BANFF -- Jack Nicklaus made a shocking revelation yesterday. According to the 18-time major champion, golf was never really a priority in his life.
Unlike Tiger Woods, who always said he dreamt of beating the Golden Bear's major mark, Nicklaus never really had any goal in mind when he first started swinging the sticks.
And therefore, he took the foot off the gas pedal in the prime of his career but only for the right reasons.
"I was never really focused on golf," said Nicklaus yesterday following Day 1 at the Telus Skins Game in Banff. "I like golf and I like to play golf but I didn't even know how many majors I had when I won my 10th.
"My priorities were my family. I skipped a lot of golf and a lot of preparation to do things with my kids. I wasn't really working that hard at what I was doing. From '67 to '70, I think I only played in six or seven tournaments a year until my father died, then I realized I was wasting time."
"If Bobby Jones had won 20 majors, I would have focused a lot earlier in my life. Tiger could get 20 and then the next kid could come along and focus on 20, but who knows.
"His life and my life are very different but also very parallel. He puts a lot of effort and spends a lot of time on golf and winning majors.
"His focus is just on golf. His father put him there to focus on golf and I think he has other outside interests but he focuses very hard on golf."
That said, Nicklaus holds a great amount of respect for Woods, who, at 30, recently won his 10th major at the British Open in Hoylake, England.
"I've enjoyed watching Tiger play, he plays very well," Nicklaus said. "He amazes me and I'm sure he amazes all the guys sitting here. Will he ever break my record? I don't know. Probably, unless he loses interest or finds something else to do."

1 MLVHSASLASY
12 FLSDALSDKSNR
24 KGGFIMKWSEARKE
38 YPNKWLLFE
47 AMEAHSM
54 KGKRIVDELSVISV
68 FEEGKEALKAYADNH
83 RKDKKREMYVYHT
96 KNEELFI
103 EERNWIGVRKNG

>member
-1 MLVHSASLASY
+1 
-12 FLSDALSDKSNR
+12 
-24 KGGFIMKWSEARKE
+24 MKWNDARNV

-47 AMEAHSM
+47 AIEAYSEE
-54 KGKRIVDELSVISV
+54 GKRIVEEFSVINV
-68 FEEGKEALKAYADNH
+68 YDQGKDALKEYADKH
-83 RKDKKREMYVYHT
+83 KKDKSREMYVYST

As for the Nicklaus' game yesterday, it was nothing in comparison to Calgary's Stephen Ames.
Ames picked up right were he left off from last year's Telus Skins Game in Whistler, B.C. -- draining birdies and pocketing paycheques.
Ames grabbed six skins yesterday on the front nine, which gives the native of Trinidad and Tobago $95,000 after the first day of competition.
"I'm being a terrible host, I'll have to give some back the rest of the day," said Ames with a laugh following his 8-ft. birdie on No. 5, which gave him $15,000 more.
Nicklaus, John Daly and Greg Norman all left without any money -- Sergio Garcia took three skins and $55,000 -- leaving the door open for today's back nine finale, which begins at 12:30 p.m.
"It's a beautiful course," said Ames. "You can't beat the views out here. It's pretty short for what we are used to on tour, though."
Despite a solid day as far as skins were concerned, Ames wasn't impressed with his play and went far as to say he played "horrible."
For Nicklaus, who hasn't played much golf since retiring last year at the British Open in St. Andrews, the game wasn't to his liking either.
"I didn't make any putts today," he said. "You always enjoy your round more if you make some. You have fun when you make some.
"I had eight pars and an X. That doesn't get you anything when you're playing in a skins game, you need eight birdies and an X."
But apparently, as he's done throughout his whole career, Nicklaus didn't take it too seriously and just had some fun.